Hope for the Browncoats

Joss Whedon, speaking at the recent SXSW Conference, suggested that he is willing and available to revive the short-lived series Firefly.  Anticipating that Whedon’s The Avengers makes so much money this summer that studios will throw money into other Whedon productions, Firefly may have a real shot at a comeback.   I could not be happier.

In fact, I am so happy that I decided to lighten up.  Instead of my usual complaints, here are my top four reasons why Firefly is one of my all time favorite shows.

For the uninitiated, Firefly is a space-western set five hundred years in the future.   It only lasted one season (pathetically managed by Fox), and spans 14 episodes.  Its rabid fan-base are known as “Browncoats,” after the nickname of the Independent side of the Unification War – a war they lost.   The fans maintained enough enthusiasm to prompt a feature film “Serenity” two years after the show ended.  Nearly ten years after being cancelled, Firefly remains a favorite in the geek-o-sphere.

Imaginative, but Recognizable Future

The future is high-tech but it is not sleek and polished like the starship Enterprise.  The advanced planets of the alliance (the stories villains) are not faceless multitudes, like Imperial Stormtroopers, but people who have adopted a particular worldview.  The outlying worlds, where those who resist the sterile government order of the alliance, is gritty and dirty.  There people live with simple technology, limited resources, and a need to struggle to survive daily life.

Often labeled a space-western for its dusty environs and rough justice, Firefly exists primarily among worlds that are impoverished.  The future has great material comforts, but the backcountry population of Firefly was unwilling to pay for them with their independence.

Each world and town has plenty of its own local culture and color, but all are inhabited by humans, not a mish-mash of aliens slapped together in the F/X department.  This helps things stay focused on the story.

Great Characters

This may be the strongest attribute of Firefly.  The nine principle characters are generally good people.  Full of flaws and quirks, they also maintain a strong code that values loyalty and a sense of fairness.  In this way they bring order to the chaos of space, without infringing on the freedom they so cherish.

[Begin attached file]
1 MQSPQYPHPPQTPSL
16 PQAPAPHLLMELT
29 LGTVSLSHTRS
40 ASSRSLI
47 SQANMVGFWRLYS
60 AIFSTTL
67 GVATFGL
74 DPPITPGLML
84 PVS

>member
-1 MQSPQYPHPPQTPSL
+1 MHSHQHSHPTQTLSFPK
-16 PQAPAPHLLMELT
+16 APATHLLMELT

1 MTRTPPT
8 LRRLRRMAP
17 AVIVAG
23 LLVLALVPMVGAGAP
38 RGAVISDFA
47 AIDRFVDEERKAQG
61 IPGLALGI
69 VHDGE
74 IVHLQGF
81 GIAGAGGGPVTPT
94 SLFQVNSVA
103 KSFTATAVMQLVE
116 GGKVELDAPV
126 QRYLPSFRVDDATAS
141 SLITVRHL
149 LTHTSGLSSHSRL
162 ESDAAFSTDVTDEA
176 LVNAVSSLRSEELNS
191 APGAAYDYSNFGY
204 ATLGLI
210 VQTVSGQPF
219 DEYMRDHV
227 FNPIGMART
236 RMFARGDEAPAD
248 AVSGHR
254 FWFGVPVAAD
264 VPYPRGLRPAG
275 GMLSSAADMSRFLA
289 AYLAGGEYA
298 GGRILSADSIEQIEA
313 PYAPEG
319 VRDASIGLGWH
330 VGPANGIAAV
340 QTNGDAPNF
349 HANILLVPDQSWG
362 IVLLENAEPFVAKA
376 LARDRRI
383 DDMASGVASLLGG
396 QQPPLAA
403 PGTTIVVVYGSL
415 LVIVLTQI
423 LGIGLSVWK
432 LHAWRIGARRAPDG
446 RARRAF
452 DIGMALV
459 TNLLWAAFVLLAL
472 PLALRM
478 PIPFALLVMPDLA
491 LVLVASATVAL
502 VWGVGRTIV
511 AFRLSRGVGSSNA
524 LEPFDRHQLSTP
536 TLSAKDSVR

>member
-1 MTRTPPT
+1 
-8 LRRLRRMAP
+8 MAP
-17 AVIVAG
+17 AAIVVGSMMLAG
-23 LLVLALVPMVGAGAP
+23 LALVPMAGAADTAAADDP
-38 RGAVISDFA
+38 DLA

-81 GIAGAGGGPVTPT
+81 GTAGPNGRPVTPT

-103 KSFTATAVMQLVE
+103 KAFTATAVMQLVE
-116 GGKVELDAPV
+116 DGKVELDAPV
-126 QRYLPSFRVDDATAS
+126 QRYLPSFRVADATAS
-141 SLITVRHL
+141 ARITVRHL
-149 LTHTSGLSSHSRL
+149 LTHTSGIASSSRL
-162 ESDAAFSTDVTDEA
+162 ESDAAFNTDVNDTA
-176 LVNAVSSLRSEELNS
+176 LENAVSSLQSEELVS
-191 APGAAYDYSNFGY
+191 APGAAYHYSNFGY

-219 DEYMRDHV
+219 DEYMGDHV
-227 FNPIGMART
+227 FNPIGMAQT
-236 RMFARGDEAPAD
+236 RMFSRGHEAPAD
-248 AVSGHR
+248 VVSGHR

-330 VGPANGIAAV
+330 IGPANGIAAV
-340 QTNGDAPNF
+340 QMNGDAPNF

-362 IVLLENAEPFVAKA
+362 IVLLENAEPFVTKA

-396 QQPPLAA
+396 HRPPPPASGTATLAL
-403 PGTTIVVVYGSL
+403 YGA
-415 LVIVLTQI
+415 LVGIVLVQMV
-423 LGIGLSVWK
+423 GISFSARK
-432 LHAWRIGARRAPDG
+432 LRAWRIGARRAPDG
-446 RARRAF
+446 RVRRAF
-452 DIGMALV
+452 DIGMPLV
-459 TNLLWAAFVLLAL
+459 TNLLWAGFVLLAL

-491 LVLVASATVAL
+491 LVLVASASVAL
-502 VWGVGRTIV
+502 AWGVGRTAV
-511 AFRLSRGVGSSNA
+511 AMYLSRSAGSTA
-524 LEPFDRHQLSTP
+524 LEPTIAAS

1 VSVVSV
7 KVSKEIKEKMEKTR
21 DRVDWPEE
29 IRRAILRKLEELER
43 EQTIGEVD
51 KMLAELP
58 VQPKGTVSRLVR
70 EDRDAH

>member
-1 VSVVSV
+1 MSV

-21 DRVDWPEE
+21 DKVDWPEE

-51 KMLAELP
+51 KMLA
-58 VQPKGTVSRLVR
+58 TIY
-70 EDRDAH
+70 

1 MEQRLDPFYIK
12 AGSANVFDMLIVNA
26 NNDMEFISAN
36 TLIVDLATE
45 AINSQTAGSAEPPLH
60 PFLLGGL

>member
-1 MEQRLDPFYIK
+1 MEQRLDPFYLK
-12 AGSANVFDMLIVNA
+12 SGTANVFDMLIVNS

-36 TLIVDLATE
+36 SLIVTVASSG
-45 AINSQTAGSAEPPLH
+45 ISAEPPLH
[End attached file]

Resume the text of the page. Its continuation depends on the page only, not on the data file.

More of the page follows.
The dialogue is fast, fun, and smart.  In the Firefly ‘verse colloquialisms abound giving a sense of real twenty-sixth century conversation without losing the audience.  Unlike many sci-fi space adventures, the stories are driven by very human characters and not just things that go boom, making it essential and pleasurable to listen to the characters.

Importantly, Whedon creates wonderful female characters.  The women of Firefly are fully developed people, not merely stereotypes existing only to fill out the world of the male leads.  The women are strong and flawed just like the men, but always recognizably women.  This contrasts starkly with other sci-fi women who if intended to be strong, really are portrayed as nothing but men with ovaries – like pretty much any Michelle Rodriguez role.

There is a Reason

The Firefly universe has a full and textured history.  There is plenty of backstory, some of it revealed – like the war between the Alliance and Independents – and some of it is left to be assumed – such as the blend of English and Chinese that people speak.

The plots of the episodes are also driven by reason, and oftener resolved not through the deus ex machina techniques of sloppy writers, but by the choices the characters make.  What’s more, real things happen to the Firefly crew.  They worry about breaking machinery and maintaining enough fuel to continue flying.  The harsh realities of their world force characters to deal with the consequences of living with their codes, sometimes resulting in morally ambiguous conflicts.

There rarely are easy answers in Firefly.


My favorite thing about Firefly is that it is decidedly conservative-libertarian in its applied philosophy.   Whedon may be personally quite liberal and a known supporter of exclusively Democrat candidates, but Firefly challenges the notion that security and comfort should be purchased with liberty.

As the main hero and ship captain Mal Reynolds has said, “That’s what governments are for — get in a man’s way.”  In Firefly, the government – the alliance – is the villain, but it is not evil.  The Alliance is just really big, and tries to impose order, and standardize life.  On occasion, the good-intentions of the Alliance, bring death and pain, such as its efforts to promote chemically supported harmony resulting in a bad reaction that wasted the population of Miranda.

Committed to his own liberty, Mal says the reason for owning his own ship, a out-dated, busted up Firefly class cargo ship is “[We] never have to be under the heel of nobody ever again. No matter how long the arm of the Alliance might get, we’ll just get a little further.”  Life without centralized control may be rough, but the Firefly gang understands that freedom is too precious and too fragile to be left to the clumsy hands of a massive government.   The title song explains it all.

 Take my love, take my land
Take me where I cannot stand
I don’t care, I’m still free
You can’t take the sky from me.

Take me out to the black
Tell them I ain’t comin’ back
Burn the land and boil the sea
You can’t take the sky from me.


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